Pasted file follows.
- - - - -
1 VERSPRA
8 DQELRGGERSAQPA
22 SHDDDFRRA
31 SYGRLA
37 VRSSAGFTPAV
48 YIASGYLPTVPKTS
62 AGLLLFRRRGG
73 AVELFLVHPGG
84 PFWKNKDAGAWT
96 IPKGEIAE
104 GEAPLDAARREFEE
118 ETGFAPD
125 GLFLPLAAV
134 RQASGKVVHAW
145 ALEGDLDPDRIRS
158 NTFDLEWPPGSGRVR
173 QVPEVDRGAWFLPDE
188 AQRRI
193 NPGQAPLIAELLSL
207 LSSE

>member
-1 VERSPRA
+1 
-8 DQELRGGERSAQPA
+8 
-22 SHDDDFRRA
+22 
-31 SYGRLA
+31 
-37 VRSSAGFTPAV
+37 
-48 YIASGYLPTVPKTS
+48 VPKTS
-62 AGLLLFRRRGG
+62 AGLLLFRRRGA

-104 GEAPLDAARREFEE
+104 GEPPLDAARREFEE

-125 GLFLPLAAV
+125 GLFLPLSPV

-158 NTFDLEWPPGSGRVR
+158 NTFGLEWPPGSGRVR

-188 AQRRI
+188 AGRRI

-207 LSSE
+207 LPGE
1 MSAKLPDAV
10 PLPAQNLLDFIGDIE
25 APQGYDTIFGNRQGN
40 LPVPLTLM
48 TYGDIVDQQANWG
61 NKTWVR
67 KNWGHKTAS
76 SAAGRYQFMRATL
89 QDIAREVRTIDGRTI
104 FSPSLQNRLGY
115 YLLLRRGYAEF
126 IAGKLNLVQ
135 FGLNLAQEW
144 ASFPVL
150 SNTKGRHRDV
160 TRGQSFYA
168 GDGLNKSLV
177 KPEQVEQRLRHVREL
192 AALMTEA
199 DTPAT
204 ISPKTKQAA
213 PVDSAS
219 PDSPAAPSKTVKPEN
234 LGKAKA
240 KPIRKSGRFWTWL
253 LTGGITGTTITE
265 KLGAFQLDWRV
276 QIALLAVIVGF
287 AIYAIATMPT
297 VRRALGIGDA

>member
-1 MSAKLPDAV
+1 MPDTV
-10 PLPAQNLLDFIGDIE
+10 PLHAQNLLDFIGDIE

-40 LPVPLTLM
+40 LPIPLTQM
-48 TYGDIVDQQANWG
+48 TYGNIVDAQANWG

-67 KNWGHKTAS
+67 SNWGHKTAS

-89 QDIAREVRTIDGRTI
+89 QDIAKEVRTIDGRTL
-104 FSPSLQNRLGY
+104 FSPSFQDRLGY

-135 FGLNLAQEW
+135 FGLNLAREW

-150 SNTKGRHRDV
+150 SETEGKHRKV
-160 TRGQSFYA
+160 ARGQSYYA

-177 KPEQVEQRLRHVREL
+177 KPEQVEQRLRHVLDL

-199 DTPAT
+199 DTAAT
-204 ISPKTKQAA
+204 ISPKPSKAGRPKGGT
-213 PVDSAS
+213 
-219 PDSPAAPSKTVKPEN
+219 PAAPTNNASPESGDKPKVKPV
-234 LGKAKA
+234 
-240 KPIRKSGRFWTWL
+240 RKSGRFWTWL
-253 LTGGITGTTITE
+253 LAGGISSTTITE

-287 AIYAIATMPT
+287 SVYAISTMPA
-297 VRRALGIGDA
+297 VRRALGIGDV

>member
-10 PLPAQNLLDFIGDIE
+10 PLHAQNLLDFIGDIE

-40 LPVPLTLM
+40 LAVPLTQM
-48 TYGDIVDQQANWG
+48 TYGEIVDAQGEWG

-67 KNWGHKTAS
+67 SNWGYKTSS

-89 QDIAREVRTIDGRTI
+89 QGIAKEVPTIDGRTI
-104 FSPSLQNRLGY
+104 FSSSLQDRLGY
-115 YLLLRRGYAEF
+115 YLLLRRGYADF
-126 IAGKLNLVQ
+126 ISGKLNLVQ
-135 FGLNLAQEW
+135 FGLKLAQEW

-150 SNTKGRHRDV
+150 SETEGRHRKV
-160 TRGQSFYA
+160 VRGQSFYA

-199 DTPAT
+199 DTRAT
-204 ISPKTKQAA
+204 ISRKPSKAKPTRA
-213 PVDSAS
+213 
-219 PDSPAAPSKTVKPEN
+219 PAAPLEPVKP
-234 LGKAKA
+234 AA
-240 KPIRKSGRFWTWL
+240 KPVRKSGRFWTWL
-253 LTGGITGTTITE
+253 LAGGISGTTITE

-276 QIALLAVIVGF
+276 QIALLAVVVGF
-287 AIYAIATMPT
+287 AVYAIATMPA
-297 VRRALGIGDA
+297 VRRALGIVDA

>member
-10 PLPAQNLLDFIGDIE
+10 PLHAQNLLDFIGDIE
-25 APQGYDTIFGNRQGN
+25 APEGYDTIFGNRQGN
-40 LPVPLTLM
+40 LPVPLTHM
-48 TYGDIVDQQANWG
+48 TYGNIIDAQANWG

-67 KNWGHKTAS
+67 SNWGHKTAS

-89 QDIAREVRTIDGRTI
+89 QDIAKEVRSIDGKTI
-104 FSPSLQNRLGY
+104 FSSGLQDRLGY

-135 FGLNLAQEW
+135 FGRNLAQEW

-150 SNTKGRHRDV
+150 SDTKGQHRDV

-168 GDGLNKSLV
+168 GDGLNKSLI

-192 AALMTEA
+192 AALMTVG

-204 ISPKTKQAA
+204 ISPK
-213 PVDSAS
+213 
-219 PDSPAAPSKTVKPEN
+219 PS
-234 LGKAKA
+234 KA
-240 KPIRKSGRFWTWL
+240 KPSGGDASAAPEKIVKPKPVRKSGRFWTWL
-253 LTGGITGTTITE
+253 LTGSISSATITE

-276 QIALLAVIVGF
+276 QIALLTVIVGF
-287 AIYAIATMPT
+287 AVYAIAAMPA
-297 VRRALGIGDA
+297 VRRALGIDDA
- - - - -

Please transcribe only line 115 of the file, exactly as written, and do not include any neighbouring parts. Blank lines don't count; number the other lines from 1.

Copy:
-297 VRRALGIGDA